Grief or depression?

Originally Published: December 13, 2002 - Last Updated / Reviewed On: September 6, 2012
Share this
Dear Alice,

What is the difference between grief and major depression? A few months ago, my boyfriend died in a car accident. Lately, I have been very depressed, but I am not sure if it is just part of the normal grief process or if it is depression.

—Crying all the time

Dear Crying all the time,

There is no set process or time length for the grief one experiences after losing someone close. It's normal to experience grief for a year or even longer, especially when the death is sudden and unexpected. You need to allow yourself adequate time to process how you feel, without expecting or trying to force yourself to experience your grief in any set way. Grief is a normal path that often results in healing.

Grief and depression can often seem alike, especially to someone who is actively grieving. Grief encompasses different things for different people. You might notice physical or behavioral changes, recurrent thoughts about the person who died, tears, rage, and/or sadness. You might experience some, all, or none of these things. It is important to feel and acknowledge what you're going through in a way that you're comfortable with (and in a way that you don't harm yourself and/or others).

Reaching out is an important step in your healing. If you're worried or frightened of any feelings that you have, if you'd like to be able to talk about your emotions in a comforting environment, or if you feel overwhelmed, stuck, or overcome with sadness, you may want to speak with a professional counselor, clergy person, social worker, or therapist. In addition, you can check out the Related Q&As below. If you ever find yourself thinking suicidal thoughts, it is important that you get help immediately. You can speak with someone at Lifeline, 24 hours a day/7 days per week, by calling 1 (800) 273-TALK (8255).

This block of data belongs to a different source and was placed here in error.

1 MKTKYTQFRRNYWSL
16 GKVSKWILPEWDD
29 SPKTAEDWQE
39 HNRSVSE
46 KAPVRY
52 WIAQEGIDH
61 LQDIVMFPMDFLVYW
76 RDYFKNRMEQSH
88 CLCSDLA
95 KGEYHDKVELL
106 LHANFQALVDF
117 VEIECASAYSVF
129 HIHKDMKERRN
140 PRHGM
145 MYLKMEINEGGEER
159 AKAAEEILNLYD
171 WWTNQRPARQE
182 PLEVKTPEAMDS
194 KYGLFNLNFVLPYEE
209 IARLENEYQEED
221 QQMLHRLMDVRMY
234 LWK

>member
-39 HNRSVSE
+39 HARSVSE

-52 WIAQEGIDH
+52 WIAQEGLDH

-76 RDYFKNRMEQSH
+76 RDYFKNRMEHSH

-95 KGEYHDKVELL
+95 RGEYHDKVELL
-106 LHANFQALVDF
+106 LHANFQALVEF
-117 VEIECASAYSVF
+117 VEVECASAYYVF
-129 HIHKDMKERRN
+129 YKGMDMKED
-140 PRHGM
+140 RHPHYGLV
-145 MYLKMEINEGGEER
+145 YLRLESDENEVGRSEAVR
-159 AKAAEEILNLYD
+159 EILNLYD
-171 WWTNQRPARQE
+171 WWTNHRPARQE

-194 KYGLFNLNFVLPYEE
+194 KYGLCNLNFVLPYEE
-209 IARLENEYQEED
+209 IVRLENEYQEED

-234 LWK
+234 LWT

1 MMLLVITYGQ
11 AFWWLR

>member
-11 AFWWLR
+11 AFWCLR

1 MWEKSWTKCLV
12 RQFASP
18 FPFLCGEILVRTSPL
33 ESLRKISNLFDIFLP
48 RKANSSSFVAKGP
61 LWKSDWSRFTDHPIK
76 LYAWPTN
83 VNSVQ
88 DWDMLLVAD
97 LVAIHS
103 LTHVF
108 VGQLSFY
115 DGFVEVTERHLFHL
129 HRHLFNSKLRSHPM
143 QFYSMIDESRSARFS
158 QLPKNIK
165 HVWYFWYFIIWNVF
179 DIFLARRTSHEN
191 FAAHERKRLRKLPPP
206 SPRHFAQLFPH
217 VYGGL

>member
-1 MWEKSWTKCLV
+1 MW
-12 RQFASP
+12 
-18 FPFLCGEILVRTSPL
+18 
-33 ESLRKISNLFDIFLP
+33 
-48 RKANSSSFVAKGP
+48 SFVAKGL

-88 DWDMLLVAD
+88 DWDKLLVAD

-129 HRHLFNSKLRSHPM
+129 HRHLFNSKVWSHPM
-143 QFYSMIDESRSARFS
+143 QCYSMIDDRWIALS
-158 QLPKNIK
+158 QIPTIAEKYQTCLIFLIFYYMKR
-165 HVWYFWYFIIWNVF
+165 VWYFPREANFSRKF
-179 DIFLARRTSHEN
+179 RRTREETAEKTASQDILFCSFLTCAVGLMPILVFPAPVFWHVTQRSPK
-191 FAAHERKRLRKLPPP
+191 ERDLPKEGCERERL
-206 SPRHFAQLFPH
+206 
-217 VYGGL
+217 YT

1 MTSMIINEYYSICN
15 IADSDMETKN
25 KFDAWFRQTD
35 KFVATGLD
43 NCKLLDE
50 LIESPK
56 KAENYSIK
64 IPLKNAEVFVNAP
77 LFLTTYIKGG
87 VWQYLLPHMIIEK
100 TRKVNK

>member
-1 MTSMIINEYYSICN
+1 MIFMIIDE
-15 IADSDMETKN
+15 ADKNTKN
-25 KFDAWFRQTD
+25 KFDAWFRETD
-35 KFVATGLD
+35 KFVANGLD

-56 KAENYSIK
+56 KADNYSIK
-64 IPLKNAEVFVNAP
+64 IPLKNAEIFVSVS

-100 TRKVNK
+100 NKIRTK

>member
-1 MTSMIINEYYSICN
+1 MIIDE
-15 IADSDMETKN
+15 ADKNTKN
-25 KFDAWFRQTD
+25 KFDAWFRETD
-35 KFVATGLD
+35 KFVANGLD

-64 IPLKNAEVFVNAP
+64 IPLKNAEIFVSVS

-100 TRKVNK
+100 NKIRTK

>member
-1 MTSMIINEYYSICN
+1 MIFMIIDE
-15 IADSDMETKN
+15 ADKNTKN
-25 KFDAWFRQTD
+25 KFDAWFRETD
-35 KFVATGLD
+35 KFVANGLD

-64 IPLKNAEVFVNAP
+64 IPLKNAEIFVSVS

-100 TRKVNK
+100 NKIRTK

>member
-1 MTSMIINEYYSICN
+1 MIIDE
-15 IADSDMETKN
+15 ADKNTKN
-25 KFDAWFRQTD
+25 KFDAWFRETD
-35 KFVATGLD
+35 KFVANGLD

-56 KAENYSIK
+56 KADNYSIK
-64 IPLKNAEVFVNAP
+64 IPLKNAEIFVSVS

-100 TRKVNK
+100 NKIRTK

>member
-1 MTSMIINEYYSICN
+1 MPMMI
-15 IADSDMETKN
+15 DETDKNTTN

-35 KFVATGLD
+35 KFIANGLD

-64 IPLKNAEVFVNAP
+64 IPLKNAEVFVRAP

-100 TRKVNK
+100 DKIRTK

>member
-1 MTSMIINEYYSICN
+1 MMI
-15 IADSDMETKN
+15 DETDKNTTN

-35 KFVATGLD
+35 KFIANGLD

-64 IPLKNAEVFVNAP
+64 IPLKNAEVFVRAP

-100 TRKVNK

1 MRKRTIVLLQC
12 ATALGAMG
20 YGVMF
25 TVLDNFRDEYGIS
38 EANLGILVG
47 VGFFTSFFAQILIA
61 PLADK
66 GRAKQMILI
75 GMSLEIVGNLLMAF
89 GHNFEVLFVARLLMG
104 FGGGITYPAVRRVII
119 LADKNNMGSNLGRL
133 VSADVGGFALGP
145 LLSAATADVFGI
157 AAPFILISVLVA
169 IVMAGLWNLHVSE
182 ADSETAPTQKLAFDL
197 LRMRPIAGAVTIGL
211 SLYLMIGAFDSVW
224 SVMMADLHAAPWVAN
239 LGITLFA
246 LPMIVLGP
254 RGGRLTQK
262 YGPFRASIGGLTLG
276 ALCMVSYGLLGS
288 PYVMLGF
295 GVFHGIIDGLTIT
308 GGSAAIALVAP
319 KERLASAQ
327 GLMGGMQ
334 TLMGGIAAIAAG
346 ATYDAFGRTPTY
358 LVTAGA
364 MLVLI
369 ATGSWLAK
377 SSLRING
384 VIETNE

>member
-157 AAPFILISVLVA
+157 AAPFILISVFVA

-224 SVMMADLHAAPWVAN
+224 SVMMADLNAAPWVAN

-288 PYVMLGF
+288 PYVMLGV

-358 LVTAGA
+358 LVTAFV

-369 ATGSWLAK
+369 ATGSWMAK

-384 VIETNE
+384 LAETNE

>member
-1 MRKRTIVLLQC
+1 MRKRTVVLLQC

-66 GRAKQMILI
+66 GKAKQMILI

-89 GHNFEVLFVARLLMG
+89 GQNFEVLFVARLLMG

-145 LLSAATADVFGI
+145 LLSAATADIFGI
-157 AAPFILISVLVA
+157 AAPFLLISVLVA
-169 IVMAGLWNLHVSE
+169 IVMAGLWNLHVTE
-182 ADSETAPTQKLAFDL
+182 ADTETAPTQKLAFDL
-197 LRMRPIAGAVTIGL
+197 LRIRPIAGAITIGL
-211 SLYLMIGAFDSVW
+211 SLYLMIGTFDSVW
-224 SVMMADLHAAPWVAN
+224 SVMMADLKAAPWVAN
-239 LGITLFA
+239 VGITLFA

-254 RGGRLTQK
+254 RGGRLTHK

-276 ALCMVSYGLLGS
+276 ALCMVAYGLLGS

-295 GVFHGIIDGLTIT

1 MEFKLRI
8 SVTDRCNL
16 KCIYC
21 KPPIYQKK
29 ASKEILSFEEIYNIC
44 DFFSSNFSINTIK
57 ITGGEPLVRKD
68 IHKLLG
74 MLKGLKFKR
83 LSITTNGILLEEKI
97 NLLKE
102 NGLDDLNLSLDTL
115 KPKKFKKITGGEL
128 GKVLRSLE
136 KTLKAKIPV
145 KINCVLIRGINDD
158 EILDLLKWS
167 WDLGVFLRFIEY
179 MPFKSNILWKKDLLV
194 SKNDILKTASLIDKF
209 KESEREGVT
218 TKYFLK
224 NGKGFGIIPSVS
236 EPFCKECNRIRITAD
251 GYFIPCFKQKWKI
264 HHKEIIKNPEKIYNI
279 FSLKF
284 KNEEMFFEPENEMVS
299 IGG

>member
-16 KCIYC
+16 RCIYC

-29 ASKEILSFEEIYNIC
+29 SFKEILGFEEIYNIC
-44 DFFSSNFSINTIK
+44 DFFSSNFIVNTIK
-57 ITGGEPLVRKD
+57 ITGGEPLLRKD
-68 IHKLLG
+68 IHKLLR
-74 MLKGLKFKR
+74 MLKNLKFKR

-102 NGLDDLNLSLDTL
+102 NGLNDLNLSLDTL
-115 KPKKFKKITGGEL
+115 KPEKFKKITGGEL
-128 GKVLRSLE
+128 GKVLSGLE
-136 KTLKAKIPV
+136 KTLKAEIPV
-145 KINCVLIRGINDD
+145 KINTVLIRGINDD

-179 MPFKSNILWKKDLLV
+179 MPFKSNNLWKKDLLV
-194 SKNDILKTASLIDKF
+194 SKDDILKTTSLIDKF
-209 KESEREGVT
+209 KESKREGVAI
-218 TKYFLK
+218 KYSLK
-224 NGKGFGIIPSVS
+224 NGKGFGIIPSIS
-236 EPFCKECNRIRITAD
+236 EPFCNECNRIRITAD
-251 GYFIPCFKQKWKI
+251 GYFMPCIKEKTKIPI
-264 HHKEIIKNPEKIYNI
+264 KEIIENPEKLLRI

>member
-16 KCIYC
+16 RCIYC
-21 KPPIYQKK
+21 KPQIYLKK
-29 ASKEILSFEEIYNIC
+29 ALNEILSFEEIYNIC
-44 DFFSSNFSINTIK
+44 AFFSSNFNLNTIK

Each semester, Columbia students find solace and strength in attending the Bereavement Group at Counseling and Psychological Services. In this group, students can freely discuss their feelings in a confidential, supportive group setting with others who are also experiencing grief. For more information, you can call x4-2878. If you are a student at another institution, you may want to look for a similar group, either on campus or locally.

Wishing you solace and comfort during this difficult time,

Alice